Now, bear with me, I shan’t be long. You see, the mispoche are coming round later and I’ll have to get started slow-cooking a large leg of lamb for our seder. I’ll be leading it, which means that I’ll be doing my RSC (Reduced Seder Company) performance, whose aim is to follow the minimum critical path between service and food. If you’ve ever been to a full-dress seder, you’ll know what I mean.
Our festivities kicked in yesterday with a showing of the animated magic lantern performance of The Prince of Egypt, which if you haven’t seen before, is very moving and highly recommended. The younger Croxii had seen this film many times but it was a first for me – I expect it’ll become as traditional at this time of year as It’s A Wonderful Life is at Christmas. The depictions of the plagues of darkness and the slaughter of the firstborn were heart-wrenching.
Some of those plagues, though, I have to admit, are a bit old-school. Lice, boils, ticks, frogs and so on and so forth, given that the theme of release from bondage is one that recurs and has contemporary resonance, far beyond the bronze-age setting. If an Intransigent Pharaoh were reigning today, what plagues would you wish on him to let your people go?
I have a few ideas. (Crox Minor helped.)
I expect you can think of additions of your own.
1. The Plague of Workmen. Spring is here, which is when men come to dig holes randomly in roads. We’re about to have some right outside our house, where they are due to install a telephone pole, especially to take our telephone wire, because the wires hanging from a nearby pole hang too low for health-and-safety mavens at BT to countenance men climbing up the pole to fix them. Health and Safety. Whatcha gonna do?
2. The Plague of Cold-Callers. We get quite a few people calling, quite obviously
with from foreign parts, to tell us that our computer has gone wrong. Callers from closer to home tell us that we’ve been mis-sold insurance. My father had an appalling one – someone called him to say that one of his relatives had had an accident. I imagine that if Pharaoh were subject to cold-callers of this kind every minute of the day, he’d soon go demented.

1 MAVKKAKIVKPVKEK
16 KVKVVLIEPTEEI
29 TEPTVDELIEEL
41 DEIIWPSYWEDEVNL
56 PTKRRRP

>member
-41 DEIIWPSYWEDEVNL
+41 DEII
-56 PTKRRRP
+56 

3. The Plague of Jehovah’s Witnesses. Every now and then I see clusters of extraordinarily well-dressed people in the street. At first I think they must be attending a wedding or similar simcha, but it turns out that they are Jehovah’s Witnesses. Luckily for them Mrs Crox usually gets to the door before I do, because if I did, I’d remind them that religion is like a penis. If you have one, love it and cherish it, but please keep it to yourself. Some people consider it rude to wave your penis around in public. (This blog excepted.)
4. The Plague of Celebrities. It is now virtually impossible to watch anything on TV that isn’t presented by someone famous for doing something else, even if that something can’t immediately be recalled. It is virtually impossible to get a book published unless it’s written by a celeb. Philippa Middleton’s Book of Bottoms. You know the sort of thing.
5. The Plague of Lawnmowers. This is a surreal tradition chez Crox, I’m afraid. Move along, now, nothing to see here.
6. The Plague of Cellphones. I’m addicted to mine. My fingers twitch when I don’t have it to hand, and I start to get palpitations of the kind that Bilbo got when he couldn’t immediately find his Ring (stop sniggering, Grant.) Everyone else is addicted to theirs.
7. The Plague of People Walking Behind You With Noisy Shoes. This drives me barmy. I usually stop so they can overtake, then I follow closely, giving them the Evil Eye. This is closely related and may be co-euphorbious with the Plague of Pedestrians. I am quite convinced that there exists a secret organisation called S. T. O. P., short for the Society of Tiresome and Obstructive Pedestrians, whose members include Italian exchange students who hang around in shop doorways, and little old ladies who, while small, conspire to block an entire pavement, and so on.
8. The Plague of Homework. This one was suggested by Crox Minor.
9. The Plague of Drunkards. Sometimes when I have finished playing a concert with Stealer, a popular beat combo, and am trying to move equipment between the venue and Caroline the eVolvo, I have to step lightly over prone, semi-clad young women being sick in the street, and dodge the attention of violent/pissed young men. When I am driving home I have to take extra care that they don’t wander into the street in front of the car. It’s a sign of the times.
10. The Plague of Lego Bricks. Crox Minor and I agree that this is the piece-de-resistance, the capo-di-tutti-frutti, the thing that would finally get Pharoah to Let Our People Go. Few things are as painful on the unshod foot as a lego brick scattered on a laminate floor, when trodden on at 3 a. m. Just imagine the terror in the Treasure Cities of Ramses and Pishon if lego bricks had been scattered randomly on floors and in the street, so that one could hardly walk anywhere without injury, or – worse – the fear of injury, caused by the sudden and unexpected collision of soft flesh with these tiny spiked horrors.
Chag Pesach Sameach, everyone.